Some would say that Doty was a whistleblower trying to alert the public to the reality of flying saucer reality, but experience leads us to believe that he was just doing his job for AFOSI. After all, Phillip Klass, Karl Pflock, Joe Nickell, James McGaha, Michael Shermer, and a coterie of others, have or had a military or intelligence background. Some of their publications are likely, but not proved, to be supported by government funds. Thus, the disinformation function is well staffed and well supported in the United States.

As for AFOSI, The Aztec Incident: Recovery at Hart Canyon (see the entire interrogation of AFOSI with Denver radio station advertising executive George Koehler) shows how seriously the Air Force was in tracking down the leaks of the Aztec flying disc recovery. Even today’s current tracking of Ebola contagion is not as thorough as the Air Force was in 1949–1950 in covering the tracks leading from Aztec. However the disinformation masterpiece was in discrediting Silas Newton and Leo GeBauer in an irrelevant business deal gone bad, and using a Denver courtroom to destroy the credibility of the first published story of a flying saucer recovery.

The MJ-12 documents were not released to the New York Times, as would befit a “Three Days of the Condor” type mission, starring Robert Redford. After all, that would never promulgate such documents, and the Associated Press by policy will not put UFO stories on the wire in most cases. Thus, the release of documents through an ambivalent source was far more successful. The real and the false are carefully blended to reduce certainty. This may be harmless, but in the Paul Bennewitz case, it proved devastating to a man’s life. In this latter case, Richard Doty may have been the agent who helped destroy Bennewitz’s well being, all through AFOSI disinformation.

The argument over MJ-12 will never be concluded, and a large segment of those who study flying saucers will continue to accept the scholarship of Stanton Friedman whose scholarship creates high confidence in the reality of the documents. Most of the naysayers fall back on ad hominem attacks that are the last resort of those who have lost the factual argument.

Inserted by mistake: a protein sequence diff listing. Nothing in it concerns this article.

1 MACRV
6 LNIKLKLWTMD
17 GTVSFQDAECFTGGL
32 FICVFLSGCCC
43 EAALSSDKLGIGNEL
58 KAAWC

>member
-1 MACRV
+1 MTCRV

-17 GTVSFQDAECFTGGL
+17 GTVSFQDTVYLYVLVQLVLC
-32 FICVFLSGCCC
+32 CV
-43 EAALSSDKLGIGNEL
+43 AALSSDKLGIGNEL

The character or credibility of Richard Doty, William Moore, Jaime Shandera is of minor importance. The essential reality of the documents, though they are only photographs of documents, must be the only focus of the research, and Stanton Friedman is the only researcher who thoroughly and minutely examined all of the data available in those black and white images. Both the MJ-12 papers and SOM1–1 remain today as credible evidence—and the arguments against them will be advanced as well, even on this even-handed forum. The UFO community, for its part, will continue to ravage its own members and eat its young.

* Frank Thayer is the co-author The Aztec Incident: Recovery at Hart Canyon

Visit Frank’s web-site . . .

See Also:

MJ-12: The Hoax That Quickly Became a Disinformation Operation

MJ-12 Debate Continues: Alejandro Rojas Rebukes Stanton Friedman

MJ-12 Debate Continues: Kevin Randle’s Final Word on The Matter?

MJ-12 Debate Continues: Stanton Friedman Counters

MJ-12 Debate Continues: Kevin Randle Queries Stanton Friedman

MJ-12: Stanton Friedman Fires Back; The Disputation with Kevin Randle Continues …

MJ-12: Kevin Randle Rails Against Stanton Friedman’s Rebuttal

MJ-12: Alejandro Rojas Accepts Stanton Friedman’s Debate Challenge

MJ-12: Renowned Ufologist, Stanton Friedman Issues Debate Challenge To Naysayers

More False Claims About Majestic 12

The Myth of MJ-12: Appendix A –Pt 1

The Myth of MJ-12: Appendix A –Pt 2

The Myth of MJ-12: Appendix A –Pt 3

“Appendix A: The Myth of MJ-12” An Annotated Commentary By Barry Greenwood

Operation Bird Droppings
The MJ-12 Saga Continues:

UPDATE 1:
Operation Bird Droppings
The MJ-12 Saga Continues:

Bird Droppings and MJ-12, Stanton Friedman Responds . . .

An Historical Curio re “MJ-12”

SHARE YOUR UFO EXPERIENCE